An effective method of improving our relationship with food.
What Is Mindful Eating?
Mindful eating is a simple method of becoming hyper-focused on the present moment and being aware of your senses while eating food. It can help manage eating habits, and make people feel better about their bodies.
The purpose is not counting calories, or tracking macros (carbohydrates, fat, or protein), and mindful eating has little to do with weight loss, although it is proven to help with losing weight. The intention is to help individuals understand and enjoy the food they eat, and remove stresses associated with overeating unhealthy foods. Mindful eating can be a fun way to make meal times social, or a time to reflect and savor the moment as a solo experience.
Benefits of Mindful Eating
There is much research associated with the benefits of mindful eating, most notably the pioneering works of Jon Kabat-Zinn (leader of the Mindfulness-Based Stress Reduction program at the University of Massachusetts Medical School). The mindful eating method helps us understand why ‘diets’ aren't effective in the long-term…Simply put, diets fail to focus on behavior change.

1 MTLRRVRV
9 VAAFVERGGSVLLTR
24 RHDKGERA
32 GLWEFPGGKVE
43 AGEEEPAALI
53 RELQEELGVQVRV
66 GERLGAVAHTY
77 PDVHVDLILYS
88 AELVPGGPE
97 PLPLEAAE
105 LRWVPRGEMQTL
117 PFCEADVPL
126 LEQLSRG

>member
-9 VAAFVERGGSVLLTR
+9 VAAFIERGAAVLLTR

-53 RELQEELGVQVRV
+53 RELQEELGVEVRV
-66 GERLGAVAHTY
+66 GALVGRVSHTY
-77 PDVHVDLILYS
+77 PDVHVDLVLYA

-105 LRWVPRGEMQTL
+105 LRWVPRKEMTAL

Since its introduction into dietary behavior change programming, mindful eating has become a successful strategy that improves individual success.
Some of the key benefits include:
Reduced gas and bloating after meals
Reduced stress-eating and anxiety
Improved self-control around foods
Improved nutritional intake
Improved weight loss results
Habit 1: Try The Raisin Exercise
The raisin exercise is a good starting point for mindful eating. It’s a sensual food experience that helps tune sight, touch, smell, and taste; becoming fully aware of the moment. This exercise is designed to introduce your senses into the act of eating, helping you savour and experience the foods you eat.
Give it a try: Take a raisin and hold it in the palm of your hand or between your finger and thumb.